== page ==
March 2019 - Main Article:
3 Ways Your Employees Will Invite Hackers Into Your Network … And What You Must Do To Prevent It
No matter how professional they are, members of your team – yourself included – are going to make mistakes. It’s true of every organization on earth. They’ll spill scalding coffee into the company copier. They’ll work overtime until the office is empty, then head home without thinking to arm the security system. They’ll neglect key accounts, muck up workflows and waste hours developing convoluted solutions to simple problems. And, worst of all, they may unknowingly bumble into the cyber-attack that forces your business to go belly-up for good.
In the majority of cases, that will be by design. There’s a saying in the cyber security industry, coined by renowned cryptographer Bruce Schneier: “Only amateurs attack machines; professionals target people.” When it comes to repeating the same process safely and autonomously, machines are less fallible than the average person sitting at a desk. Savvy hackers looking to boost funds from unsuspecting small businesses know this. So instead of developing a complex program that dances around the security measures baked into sophisticated modern technology, they target the hapless folks on the other side of the screen.
The strategy works disturbingly well. According to IBM’s 2018 X-Force Threat Intelligence Index, more than two-thirds of company records compromised in 2017 were due to what they call “inadvertent insiders” – employees who left the front door wide-open for the bad guys without even realizing it. Negligence, lack of awareness and sheer bad luck put the best-laid plans to shame on both sides.
But how does it happen? There are three primary causes of employee-related breaches, each of them contributing to a sizable portion of hacks across the country.
1. SOCIAL ENGINEERING
Phishing remains one of the most prominent strategies deployed by hackers to lift data from small and midsize businesses. The majority of these attacks stem from an employee clicking on a suspicious link that is embedded in a dubious or absolutely convincing e-mail. To lure your team into the trap, cybercriminals often use data gathered from cursory investigations of your organization from the Internet or social media. Maybe they pose as a security expert contracting with your company or a member of a customer support team behind one of your employees’ personal devices. Whatever mask they wear, it doesn’t take much to convince an uninformed individual to click on anything at all, resulting in a high success rate for phishing attacks.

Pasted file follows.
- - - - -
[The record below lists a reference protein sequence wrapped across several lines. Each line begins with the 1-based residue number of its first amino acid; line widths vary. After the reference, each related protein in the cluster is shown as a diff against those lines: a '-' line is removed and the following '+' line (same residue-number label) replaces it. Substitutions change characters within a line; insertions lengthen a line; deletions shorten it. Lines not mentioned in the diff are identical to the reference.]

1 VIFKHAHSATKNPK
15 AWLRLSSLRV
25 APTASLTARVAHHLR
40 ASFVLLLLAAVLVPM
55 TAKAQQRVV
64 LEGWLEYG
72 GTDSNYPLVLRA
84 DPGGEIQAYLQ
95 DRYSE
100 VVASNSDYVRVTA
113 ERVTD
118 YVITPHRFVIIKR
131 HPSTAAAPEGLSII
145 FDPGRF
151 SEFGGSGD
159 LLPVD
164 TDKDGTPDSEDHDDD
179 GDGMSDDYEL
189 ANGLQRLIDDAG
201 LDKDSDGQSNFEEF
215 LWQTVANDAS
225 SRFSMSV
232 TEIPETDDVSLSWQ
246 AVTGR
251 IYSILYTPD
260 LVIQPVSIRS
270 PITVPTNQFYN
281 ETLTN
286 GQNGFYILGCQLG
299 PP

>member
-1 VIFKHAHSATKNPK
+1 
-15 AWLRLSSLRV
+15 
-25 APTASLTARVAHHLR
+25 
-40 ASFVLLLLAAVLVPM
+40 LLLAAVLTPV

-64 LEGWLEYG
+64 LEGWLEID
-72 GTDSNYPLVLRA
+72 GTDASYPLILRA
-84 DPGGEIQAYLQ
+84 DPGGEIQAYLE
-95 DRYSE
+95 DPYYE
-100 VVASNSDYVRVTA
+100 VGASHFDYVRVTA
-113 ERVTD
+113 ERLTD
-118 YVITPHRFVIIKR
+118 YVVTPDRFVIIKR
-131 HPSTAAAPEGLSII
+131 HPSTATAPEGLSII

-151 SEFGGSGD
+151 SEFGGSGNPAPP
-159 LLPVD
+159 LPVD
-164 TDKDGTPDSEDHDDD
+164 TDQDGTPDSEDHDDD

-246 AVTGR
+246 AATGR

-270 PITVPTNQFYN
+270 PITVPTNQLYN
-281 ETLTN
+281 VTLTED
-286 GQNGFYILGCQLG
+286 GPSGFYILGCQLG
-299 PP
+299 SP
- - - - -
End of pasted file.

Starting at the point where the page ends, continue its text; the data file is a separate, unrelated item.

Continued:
2.CIRCUMVENTED OR INCORRECTLY IMPLEMENTED SECURITY MEASURES
Even if you do everything you can to protect your business from digital attack, your team may just dodge those measures anyway. According to a report by cyber security firm Dtex Systems, around 95% of companies have employees who will attempt to override previously implemented security processes. And that’s if the security measures are configured, patched and installed properly in the first place. The IBM X-Force report lists “misconfigured cloud servers and networked backup incidents” among the chief concerns of last year.
"Negligence, lack of awareness and sheer bad luck put the best-laid plans to shame on both sides."
3. INSIDERS WITH MALICIOUS INTENT
Hell hath no fury like an employee scorned. A strikingly large number of breaches come not from error at all, but from insidious tactics by disgruntled employees or undercover criminals looking to make a quick buck. It’s not quite a “you can’t trust anyone” scenario, but there are definitely folks out there who would sell your business right out from under your nose.
With each of these in mind, it’s vital that you incorporate extensive employee training and vetting protocols to maximize their cyber security know-how. In addition, you need to implement safe practices that reduce the room for human error, alert employees when something is amiss and protect them from the worst.
We can help. It’s difficult to overhaul your cyber security, especially on the people side, without a round-the-clock team dedicated to pinpointing the weaknesses in your organization and working to patch them up. In 2019, human error is poised to take an even more central role on the stage of digital crime. Don’t leave it up to chance.